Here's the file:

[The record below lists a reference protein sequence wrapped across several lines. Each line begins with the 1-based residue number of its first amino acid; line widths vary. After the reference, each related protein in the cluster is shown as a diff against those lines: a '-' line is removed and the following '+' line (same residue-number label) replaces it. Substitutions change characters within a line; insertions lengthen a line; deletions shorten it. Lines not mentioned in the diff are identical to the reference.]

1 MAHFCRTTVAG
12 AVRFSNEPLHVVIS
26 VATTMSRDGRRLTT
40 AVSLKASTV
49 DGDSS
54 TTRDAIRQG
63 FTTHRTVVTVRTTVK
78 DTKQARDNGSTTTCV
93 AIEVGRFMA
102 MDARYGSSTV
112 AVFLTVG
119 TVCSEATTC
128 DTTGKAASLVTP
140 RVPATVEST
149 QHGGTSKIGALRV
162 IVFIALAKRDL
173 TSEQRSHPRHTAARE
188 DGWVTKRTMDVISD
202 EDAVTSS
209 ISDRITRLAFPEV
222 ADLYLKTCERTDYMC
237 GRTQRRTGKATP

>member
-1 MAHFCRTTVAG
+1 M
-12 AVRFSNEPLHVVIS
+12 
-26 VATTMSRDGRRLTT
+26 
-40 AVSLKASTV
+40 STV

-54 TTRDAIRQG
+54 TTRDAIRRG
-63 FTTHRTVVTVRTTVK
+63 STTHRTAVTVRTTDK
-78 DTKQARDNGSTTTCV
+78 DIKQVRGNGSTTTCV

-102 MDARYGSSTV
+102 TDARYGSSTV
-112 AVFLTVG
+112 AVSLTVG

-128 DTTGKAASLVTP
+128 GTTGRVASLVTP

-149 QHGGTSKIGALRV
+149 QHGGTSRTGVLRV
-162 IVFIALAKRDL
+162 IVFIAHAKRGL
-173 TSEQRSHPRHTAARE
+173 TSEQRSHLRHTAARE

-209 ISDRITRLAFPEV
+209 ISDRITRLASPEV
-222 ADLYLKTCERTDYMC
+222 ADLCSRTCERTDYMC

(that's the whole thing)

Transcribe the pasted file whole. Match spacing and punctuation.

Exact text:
[The record below lists a reference protein sequence wrapped across several lines. Each line begins with the 1-based residue number of its first amino acid; line widths vary. After the reference, each related protein in the cluster is shown as a diff against those lines: a '-' line is removed and the following '+' line (same residue-number label) replaces it. Substitutions change characters within a line; insertions lengthen a line; deletions shorten it. Lines not mentioned in the diff are identical to the reference.]

1 MAHFCRTTVAG
12 AVRFSNEPLHVVIS
26 VATTMSRDGRRLTT
40 AVSLKASTV
49 DGDSS
54 TTRDAIRQG
63 FTTHRTVVTVRTTVK
78 DTKQARDNGSTTTCV
93 AIEVGRFMA
102 MDARYGSSTV
112 AVFLTVG
119 TVCSEATTC
128 DTTGKAASLVTP
140 RVPATVEST
149 QHGGTSKIGALRV
162 IVFIALAKRDL
173 TSEQRSHPRHTAARE
188 DGWVTKRTMDVISD
202 EDAVTSS
209 ISDRITRLAFPEV
222 ADLYLKTCERTDYMC
237 GRTQRRTGKATP

>member
-1 MAHFCRTTVAG
+1 M
-12 AVRFSNEPLHVVIS
+12 
-26 VATTMSRDGRRLTT
+26 
-40 AVSLKASTV
+40 STV

-54 TTRDAIRQG
+54 TTRDAIRRG
-63 FTTHRTVVTVRTTVK
+63 STTHRTAVTVRTTDK
-78 DTKQARDNGSTTTCV
+78 DIKQVRGNGSTTTCV

-102 MDARYGSSTV
+102 TDARYGSSTV
-112 AVFLTVG
+112 AVSLTVG

-128 DTTGKAASLVTP
+128 GTTGRVASLVTP

-149 QHGGTSKIGALRV
+149 QHGGTSRTGVLRV
-162 IVFIALAKRDL
+162 IVFIAHAKRGL
-173 TSEQRSHPRHTAARE
+173 TSEQRSHLRHTAARE

-209 ISDRITRLAFPEV
+209 ISDRITRLASPEV
-222 ADLYLKTCERTDYMC
+222 ADLCSRTCERTDYMC